Callington, on the Bremer River, is a well preserved microcosm of a mid 19th century mining town with many heritage buildings. It is a step back in time to typically dry rural South Australian wheat and sheep country, yet close to Adelaide. The town is listed on the State Heritage Register and can be found just off the South Eastern Freeway near Monarto between the Adelaide Hills and Murray Bridge. The old Bremer Mine can be seen on the outskirts of town. Callington provided a perfect backdrop for the filming of the television mini series "Golden Fiddles" in 1990, "The Battlers" in 1994 and "Rain Shadow" in 2007.
By 1847, ten years after South Australia's beginnings, a small settlement existed in the Callington district with small tenanted farms of The South Australian Company and Paringa Proprietors. Settlers also mined small lodes along the Bremer River. Many were German from Hahndorf as well as Irish and Cornish miners. Cottages were built from local stone with shingle roofs. Many still survive – excellent examples of their cultural origins. Cornish brothers John and Mauris Thomas established the Bremer Smelting works on the river, processing ore from the Kanmantoo Mine. A marker on the Princes Highway commemorates their efforts and informs of local historic mines.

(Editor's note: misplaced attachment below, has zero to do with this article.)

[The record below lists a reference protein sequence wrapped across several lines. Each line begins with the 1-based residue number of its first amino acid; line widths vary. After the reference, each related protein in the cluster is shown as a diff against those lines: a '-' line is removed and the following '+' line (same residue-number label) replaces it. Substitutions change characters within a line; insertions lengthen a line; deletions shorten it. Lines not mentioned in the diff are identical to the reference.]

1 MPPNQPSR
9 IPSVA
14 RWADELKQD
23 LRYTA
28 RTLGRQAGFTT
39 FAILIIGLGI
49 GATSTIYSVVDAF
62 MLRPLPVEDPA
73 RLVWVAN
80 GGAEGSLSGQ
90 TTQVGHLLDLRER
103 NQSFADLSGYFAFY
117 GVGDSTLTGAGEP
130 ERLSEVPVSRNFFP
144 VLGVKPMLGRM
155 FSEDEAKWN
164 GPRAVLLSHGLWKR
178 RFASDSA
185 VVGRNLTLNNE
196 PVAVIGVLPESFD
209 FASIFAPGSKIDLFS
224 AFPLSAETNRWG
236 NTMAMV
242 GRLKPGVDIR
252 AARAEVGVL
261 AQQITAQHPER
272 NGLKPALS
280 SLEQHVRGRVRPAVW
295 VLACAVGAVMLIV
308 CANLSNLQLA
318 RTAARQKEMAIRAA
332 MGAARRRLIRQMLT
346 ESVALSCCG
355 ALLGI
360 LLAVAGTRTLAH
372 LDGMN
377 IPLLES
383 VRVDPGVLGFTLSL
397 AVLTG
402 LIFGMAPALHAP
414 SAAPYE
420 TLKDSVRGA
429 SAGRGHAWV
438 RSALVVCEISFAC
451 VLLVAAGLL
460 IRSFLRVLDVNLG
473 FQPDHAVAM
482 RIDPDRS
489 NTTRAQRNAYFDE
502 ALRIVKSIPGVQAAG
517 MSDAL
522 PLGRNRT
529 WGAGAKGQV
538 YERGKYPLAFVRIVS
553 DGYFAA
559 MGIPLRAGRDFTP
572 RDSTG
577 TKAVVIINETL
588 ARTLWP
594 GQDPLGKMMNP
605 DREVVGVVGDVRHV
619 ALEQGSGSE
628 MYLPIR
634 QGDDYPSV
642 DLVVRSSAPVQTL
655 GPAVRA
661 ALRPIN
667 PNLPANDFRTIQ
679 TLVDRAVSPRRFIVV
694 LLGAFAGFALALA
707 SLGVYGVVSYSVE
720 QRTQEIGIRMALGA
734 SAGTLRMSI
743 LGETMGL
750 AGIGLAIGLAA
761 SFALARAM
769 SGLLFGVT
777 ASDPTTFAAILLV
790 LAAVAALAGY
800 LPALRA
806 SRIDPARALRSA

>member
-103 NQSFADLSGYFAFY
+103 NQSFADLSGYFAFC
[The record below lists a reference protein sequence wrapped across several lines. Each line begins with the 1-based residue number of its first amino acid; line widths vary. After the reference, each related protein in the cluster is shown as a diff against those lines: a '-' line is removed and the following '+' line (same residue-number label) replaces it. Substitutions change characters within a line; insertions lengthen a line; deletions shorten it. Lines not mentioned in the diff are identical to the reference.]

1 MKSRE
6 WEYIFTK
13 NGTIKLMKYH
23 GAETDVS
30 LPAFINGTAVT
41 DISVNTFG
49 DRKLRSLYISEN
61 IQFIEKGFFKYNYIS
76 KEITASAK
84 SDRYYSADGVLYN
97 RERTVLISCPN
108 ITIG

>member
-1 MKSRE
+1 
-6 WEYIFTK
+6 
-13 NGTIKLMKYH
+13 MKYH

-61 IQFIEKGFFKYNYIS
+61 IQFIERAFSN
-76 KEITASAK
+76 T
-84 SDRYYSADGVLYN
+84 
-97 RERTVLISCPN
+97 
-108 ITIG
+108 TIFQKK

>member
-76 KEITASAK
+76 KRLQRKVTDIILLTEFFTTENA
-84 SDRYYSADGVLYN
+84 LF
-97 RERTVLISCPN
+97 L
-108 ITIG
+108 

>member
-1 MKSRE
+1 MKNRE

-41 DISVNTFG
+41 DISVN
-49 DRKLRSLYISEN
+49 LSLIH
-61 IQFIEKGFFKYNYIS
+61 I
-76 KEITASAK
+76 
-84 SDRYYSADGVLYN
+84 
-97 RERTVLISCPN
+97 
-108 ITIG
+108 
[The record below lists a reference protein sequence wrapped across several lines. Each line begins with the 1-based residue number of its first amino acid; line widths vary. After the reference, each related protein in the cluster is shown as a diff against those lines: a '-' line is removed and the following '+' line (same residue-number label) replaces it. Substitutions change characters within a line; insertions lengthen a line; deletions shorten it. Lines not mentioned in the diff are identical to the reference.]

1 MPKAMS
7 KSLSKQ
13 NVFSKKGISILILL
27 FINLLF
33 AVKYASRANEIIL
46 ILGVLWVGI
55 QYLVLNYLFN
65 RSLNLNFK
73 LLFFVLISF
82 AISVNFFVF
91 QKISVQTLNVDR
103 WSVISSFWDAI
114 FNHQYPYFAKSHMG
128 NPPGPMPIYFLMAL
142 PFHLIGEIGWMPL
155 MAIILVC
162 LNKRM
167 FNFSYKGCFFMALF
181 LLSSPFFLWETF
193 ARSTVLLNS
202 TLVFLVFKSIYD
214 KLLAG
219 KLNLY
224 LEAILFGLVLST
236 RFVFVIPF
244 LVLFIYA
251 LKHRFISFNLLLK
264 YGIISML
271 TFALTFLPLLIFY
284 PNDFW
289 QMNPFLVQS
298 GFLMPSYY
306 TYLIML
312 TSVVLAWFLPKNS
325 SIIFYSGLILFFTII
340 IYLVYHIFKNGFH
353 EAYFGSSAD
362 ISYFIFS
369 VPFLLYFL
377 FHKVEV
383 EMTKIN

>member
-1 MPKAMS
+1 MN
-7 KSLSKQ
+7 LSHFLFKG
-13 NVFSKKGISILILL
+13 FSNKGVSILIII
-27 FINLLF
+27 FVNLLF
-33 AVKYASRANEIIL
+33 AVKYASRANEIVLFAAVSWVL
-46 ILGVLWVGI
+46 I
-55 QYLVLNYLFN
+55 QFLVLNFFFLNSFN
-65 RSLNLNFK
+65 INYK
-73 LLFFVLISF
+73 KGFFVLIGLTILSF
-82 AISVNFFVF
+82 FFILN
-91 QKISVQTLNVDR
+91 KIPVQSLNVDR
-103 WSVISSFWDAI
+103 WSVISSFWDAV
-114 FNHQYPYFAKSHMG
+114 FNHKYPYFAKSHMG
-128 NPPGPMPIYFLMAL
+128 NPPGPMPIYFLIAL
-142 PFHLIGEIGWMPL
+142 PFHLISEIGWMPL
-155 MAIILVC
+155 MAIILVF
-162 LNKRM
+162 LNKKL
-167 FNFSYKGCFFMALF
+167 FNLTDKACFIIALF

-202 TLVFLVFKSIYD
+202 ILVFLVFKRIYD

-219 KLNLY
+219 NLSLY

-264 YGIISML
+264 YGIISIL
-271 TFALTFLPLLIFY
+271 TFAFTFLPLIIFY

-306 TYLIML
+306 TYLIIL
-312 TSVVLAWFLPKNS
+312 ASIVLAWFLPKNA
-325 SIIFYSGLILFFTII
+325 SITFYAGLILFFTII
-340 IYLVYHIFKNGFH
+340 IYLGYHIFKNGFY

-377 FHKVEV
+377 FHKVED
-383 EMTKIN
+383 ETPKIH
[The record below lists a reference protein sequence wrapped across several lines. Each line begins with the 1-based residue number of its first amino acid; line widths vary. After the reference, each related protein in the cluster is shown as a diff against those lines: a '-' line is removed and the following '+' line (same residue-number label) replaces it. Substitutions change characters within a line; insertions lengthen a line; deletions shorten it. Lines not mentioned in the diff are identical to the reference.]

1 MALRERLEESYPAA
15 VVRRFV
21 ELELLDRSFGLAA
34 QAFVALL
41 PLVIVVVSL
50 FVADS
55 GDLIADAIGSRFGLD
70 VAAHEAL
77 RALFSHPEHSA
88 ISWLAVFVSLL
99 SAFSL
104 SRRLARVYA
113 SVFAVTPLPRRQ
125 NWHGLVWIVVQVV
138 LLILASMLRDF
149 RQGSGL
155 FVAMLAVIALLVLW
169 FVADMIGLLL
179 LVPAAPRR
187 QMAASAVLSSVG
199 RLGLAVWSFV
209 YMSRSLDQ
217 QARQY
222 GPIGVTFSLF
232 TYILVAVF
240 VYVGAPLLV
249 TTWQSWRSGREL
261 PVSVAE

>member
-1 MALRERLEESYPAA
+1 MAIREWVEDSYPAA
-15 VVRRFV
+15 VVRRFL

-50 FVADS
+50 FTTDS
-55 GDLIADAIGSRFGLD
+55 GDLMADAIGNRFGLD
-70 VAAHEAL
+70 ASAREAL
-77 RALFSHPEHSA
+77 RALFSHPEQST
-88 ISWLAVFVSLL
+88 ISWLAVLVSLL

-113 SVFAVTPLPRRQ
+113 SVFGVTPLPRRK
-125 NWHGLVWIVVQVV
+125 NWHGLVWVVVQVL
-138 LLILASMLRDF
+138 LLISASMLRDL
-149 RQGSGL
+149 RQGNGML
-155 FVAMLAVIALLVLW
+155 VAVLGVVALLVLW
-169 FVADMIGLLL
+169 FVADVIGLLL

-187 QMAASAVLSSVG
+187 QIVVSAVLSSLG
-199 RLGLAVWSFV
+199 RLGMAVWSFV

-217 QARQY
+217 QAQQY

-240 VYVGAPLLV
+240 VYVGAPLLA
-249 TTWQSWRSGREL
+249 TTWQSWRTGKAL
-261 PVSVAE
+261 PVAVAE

The Bremer Mine
In 1949, the new Bremer Mine was established, after bullock driver John Kienan's dray struck a rock exposing a copper lode. He received a reward of fifty pounds (equal to six months wages) from the mining claims office. A township was surveyed and named Callington after the copper mining town in Cornwall.
The Government surveyed a road from Balhannah to Wellington on the River Murray, passing Callington. Stores and hotels soon opened to service the growing community. A railway followed in 1886, thought to be the most expensive stretch of railway in Australia. The old Callington Railway Station building, a typical country station shelter/booking office, is now in use at the National Railway Museum at Port Adelaide. The station serviced Callington's small rural community for many years and closed after intense competition from the transport industry. The building fell into disrepair and vandal attacks left nothing but the exterior. An approach to Australian National resulted in Callington Station building being purchased and donated it to the Museum.
Historic Town Tour
You can tour historic Callington by foot or in your car. Ask locally for Tour Map.
Points of interest include the remains of the mining era – the explosives hut, settling tanks, engine house and chimney stack as well as other historic structures including the hotel, old police station and the Erskine Bridge.
Acknowledgement: Michael Coligan and Susan Benham Page, Dog 'n' Ute Callington Hotel